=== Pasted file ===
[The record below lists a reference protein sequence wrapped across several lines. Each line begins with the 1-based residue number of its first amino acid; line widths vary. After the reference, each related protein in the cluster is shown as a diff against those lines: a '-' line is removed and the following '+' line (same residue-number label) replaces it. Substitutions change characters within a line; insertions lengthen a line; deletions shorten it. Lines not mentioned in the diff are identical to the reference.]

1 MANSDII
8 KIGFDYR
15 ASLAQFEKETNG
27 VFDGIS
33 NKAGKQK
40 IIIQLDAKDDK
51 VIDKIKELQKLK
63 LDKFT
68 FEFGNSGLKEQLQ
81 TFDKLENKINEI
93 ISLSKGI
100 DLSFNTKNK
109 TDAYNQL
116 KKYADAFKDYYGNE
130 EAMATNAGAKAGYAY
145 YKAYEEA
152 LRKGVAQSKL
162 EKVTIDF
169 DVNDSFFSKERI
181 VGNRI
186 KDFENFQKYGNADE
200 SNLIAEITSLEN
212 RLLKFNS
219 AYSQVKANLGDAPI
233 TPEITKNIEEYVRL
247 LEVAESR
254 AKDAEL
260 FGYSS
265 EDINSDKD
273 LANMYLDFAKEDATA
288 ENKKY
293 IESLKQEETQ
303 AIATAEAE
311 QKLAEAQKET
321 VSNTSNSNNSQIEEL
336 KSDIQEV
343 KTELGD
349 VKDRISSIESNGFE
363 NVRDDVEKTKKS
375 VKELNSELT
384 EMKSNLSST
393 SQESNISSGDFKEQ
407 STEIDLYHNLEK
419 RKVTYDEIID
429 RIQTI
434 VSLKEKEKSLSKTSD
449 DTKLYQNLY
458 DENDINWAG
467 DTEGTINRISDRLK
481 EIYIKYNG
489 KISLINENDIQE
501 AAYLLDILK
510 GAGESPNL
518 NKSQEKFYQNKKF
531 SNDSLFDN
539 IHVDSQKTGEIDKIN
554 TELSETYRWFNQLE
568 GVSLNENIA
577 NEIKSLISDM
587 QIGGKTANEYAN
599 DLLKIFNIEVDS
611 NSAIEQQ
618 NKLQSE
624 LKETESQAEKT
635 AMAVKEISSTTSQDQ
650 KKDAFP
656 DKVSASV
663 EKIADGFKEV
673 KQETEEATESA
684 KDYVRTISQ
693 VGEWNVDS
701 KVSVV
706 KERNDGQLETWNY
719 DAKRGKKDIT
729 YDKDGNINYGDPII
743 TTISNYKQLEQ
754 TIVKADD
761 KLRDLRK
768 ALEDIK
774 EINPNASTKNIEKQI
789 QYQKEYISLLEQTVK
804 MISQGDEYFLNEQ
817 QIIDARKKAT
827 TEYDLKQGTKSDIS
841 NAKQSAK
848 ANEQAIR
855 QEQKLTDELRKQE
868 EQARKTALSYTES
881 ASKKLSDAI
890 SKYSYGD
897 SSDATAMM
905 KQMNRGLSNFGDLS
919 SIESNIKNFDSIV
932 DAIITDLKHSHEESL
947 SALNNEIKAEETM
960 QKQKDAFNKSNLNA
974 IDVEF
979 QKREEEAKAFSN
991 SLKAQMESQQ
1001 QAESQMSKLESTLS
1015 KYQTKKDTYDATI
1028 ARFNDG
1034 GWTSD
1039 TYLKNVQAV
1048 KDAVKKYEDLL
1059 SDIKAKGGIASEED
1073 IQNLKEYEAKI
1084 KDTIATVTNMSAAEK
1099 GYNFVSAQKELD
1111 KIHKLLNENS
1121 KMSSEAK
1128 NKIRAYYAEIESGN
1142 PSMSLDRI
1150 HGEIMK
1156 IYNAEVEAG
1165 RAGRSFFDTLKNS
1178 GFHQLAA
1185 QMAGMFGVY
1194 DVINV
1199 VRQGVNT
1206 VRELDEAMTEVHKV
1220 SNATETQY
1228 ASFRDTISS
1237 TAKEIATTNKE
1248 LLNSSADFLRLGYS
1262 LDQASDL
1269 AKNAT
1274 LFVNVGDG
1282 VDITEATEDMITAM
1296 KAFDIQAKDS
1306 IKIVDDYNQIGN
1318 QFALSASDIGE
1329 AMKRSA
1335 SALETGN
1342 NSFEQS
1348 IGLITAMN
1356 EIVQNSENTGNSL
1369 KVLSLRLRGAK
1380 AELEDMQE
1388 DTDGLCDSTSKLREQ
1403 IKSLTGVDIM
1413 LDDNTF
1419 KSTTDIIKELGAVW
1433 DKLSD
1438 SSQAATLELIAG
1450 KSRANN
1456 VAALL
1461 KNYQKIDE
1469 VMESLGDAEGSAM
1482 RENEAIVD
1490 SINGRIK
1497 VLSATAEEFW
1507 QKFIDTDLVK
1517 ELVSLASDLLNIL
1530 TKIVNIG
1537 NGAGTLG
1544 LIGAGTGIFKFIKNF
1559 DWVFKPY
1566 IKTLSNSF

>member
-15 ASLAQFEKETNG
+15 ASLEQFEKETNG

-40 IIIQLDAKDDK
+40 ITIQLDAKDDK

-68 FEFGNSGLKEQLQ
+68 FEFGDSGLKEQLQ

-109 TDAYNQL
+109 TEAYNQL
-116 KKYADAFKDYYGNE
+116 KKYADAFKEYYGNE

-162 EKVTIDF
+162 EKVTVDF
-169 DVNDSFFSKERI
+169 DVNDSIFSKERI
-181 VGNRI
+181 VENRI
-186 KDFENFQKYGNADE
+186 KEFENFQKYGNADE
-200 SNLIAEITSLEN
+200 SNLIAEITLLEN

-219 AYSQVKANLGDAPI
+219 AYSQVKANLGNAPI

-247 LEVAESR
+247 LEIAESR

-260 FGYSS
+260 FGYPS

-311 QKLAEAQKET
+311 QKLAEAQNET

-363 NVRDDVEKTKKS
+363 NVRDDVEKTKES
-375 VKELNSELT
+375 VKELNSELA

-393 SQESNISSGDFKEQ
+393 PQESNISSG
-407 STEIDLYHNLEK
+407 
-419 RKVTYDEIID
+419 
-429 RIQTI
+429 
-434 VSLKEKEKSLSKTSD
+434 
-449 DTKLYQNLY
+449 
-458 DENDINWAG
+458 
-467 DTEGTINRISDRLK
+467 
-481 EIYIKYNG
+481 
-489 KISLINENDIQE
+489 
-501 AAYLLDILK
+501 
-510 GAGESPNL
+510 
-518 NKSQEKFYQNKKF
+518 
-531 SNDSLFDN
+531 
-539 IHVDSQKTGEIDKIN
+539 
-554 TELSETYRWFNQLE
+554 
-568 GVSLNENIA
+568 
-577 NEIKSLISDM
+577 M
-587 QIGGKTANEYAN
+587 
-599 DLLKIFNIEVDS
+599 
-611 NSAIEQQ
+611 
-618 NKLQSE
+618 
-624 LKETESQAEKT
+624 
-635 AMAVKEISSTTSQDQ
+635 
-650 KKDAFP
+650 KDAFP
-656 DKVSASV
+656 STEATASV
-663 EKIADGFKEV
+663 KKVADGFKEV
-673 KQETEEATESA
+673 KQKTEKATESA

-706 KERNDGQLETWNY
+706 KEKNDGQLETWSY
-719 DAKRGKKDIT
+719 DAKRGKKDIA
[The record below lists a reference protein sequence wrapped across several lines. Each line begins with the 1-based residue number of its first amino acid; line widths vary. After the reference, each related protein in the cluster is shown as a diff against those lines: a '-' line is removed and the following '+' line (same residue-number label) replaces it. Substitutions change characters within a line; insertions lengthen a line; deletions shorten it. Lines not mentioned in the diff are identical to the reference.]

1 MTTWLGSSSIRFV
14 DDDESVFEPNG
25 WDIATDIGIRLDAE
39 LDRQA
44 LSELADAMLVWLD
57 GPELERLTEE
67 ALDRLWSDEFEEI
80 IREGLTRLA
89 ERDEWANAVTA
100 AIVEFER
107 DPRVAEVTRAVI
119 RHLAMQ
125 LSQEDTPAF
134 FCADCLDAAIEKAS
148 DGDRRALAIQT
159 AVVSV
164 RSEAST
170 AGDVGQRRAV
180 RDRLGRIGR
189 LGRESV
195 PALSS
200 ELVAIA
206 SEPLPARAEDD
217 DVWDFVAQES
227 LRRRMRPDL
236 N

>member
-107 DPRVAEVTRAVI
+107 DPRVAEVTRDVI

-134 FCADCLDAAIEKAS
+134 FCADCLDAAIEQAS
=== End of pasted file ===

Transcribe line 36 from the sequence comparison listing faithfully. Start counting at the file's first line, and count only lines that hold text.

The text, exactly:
321 VSNTSNSNNSQIEEL